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emanate

[em-uh-neyt] /ˈɛm əˌneɪt/
verb (used without object), emanated, emanating.
1.
to flow out, issue, or proceed, as from a source or origin; come forth; originate.
Synonyms: arise, spring, flow.
verb (used with object), emanated, emanating.
2.
to send forth; emit.
Origin of emanate
1780-1790
1780-90; < Latin ēmānātus having flowed out (past participle of ēmānāre), equivalent to ē- e-1 + mān- flow + -ātus -ate1
Related forms
emanative, adjective
emanator, noun
emanatory
[em-uh-nuh-tawr-ee, -tohr-ee] /ˈɛm ə nəˌtɔr i, -ˌtoʊr i/ (Show IPA),
adjective
nonemanating, adjective
reemanate, verb (used without object), reemanated, reemanating.
unemanative, adjective
Synonym Study
1. See emerge.
Dictionary.com Unabridged
Based on the Random House Dictionary, © Random House, Inc. 2017.
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Examples from the Web for emanate
Contemporary Examples
Historical Examples
  • Honour will emanate from the people and be reflected upon the leaders.

  • Some of that power ought to emanate from him with every pill and drug which he prescribes.

    Psychotherapy Hugo Mnsterberg
  • To them matter is as insoluble as the transforming forces which emanate from it.

    The Tyranny of the Dark Hamlin Garland
  • He said that the doctrine that all powers should emanate from the people is not a question of expediency.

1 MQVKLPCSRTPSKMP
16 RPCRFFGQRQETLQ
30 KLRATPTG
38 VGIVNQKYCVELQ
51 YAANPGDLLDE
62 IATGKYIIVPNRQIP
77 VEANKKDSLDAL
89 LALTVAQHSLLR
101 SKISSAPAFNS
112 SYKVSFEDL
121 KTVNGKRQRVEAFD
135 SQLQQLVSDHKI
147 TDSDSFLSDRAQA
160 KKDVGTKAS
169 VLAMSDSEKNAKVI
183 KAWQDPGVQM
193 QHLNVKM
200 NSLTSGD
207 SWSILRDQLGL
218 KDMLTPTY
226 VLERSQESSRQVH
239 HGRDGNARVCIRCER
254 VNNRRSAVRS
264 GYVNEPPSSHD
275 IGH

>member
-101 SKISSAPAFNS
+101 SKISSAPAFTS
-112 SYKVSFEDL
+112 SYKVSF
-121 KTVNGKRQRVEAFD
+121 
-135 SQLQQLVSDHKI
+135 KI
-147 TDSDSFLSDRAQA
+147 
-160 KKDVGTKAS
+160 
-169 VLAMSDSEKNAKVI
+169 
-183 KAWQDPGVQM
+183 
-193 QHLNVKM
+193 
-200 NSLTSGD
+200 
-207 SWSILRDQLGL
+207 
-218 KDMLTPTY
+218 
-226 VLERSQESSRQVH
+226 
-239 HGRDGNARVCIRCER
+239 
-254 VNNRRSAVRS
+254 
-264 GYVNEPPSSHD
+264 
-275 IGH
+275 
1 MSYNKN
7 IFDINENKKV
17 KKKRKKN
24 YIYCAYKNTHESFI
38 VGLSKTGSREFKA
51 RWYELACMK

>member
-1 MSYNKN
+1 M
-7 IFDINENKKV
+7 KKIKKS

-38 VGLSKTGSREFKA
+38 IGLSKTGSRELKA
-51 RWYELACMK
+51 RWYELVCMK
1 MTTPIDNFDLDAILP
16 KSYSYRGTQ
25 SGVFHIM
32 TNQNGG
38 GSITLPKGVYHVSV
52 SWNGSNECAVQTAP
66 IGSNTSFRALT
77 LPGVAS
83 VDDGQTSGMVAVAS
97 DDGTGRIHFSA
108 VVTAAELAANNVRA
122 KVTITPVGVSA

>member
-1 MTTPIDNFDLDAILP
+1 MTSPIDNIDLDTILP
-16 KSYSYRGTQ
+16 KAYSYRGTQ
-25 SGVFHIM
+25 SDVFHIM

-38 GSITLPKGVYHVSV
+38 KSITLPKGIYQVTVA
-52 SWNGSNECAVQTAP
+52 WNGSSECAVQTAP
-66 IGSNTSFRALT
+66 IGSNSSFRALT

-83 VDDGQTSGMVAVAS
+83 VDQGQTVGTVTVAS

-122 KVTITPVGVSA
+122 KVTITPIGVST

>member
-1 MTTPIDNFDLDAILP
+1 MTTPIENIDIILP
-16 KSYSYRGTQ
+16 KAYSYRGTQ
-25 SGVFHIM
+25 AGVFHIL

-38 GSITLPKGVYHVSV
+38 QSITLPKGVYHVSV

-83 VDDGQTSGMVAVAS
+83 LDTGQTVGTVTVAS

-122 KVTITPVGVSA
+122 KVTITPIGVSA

Albert Gallatin John Austin Stevens
  • The sounds seemed to emanate from the apartments of the Walsh family.

    The Four Million

    O. Henry
  • I respect them because they are just, because they emanate from your will, which is the most sacred law for me.

    Kosciuszko Monica Mary Gardner
  • How does a bird produce the melodious notes that emanate from his throat?

    Our Bird Comrades

    Leander S. (Leander Sylvester) Keyser
  • No, this last degradation could emanate only from one who has the soul of a servant.

    The Music Master

    Charles Klein
  • He is judge and executor of laws which emanate solely from himself.

    Due West

    Maturin Murray Ballou
British Dictionary definitions for emanate

emanate

/ˈɛməˌneɪt/
verb
1.
(intransitive) often foll by from. to issue or proceed from or as from a source
2.
(transitive) to send forth; emit
Derived Forms
emanative (ˈɛmənətɪv) adjective
emanator, noun
emanatory (ˈɛməˌneɪtərɪ; -trɪ) adjective
Word Origin
C18: from Latin ēmānāre to flow out, from mānāre to flow
Collins English Dictionary - Complete & Unabridged 2012 Digital Edition
© William Collins Sons & Co. Ltd. 1979, 1986 © HarperCollins
Publishers 1998, 2000, 2003, 2005, 2006, 2007, 2009, 2012
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Word Origin and History for emanate
v.

1680s, from Latin emanatus, past participle of emanare (see emanation). Related: Emanated; emanating.

Online Etymology Dictionary, © 2010 Douglas Harper
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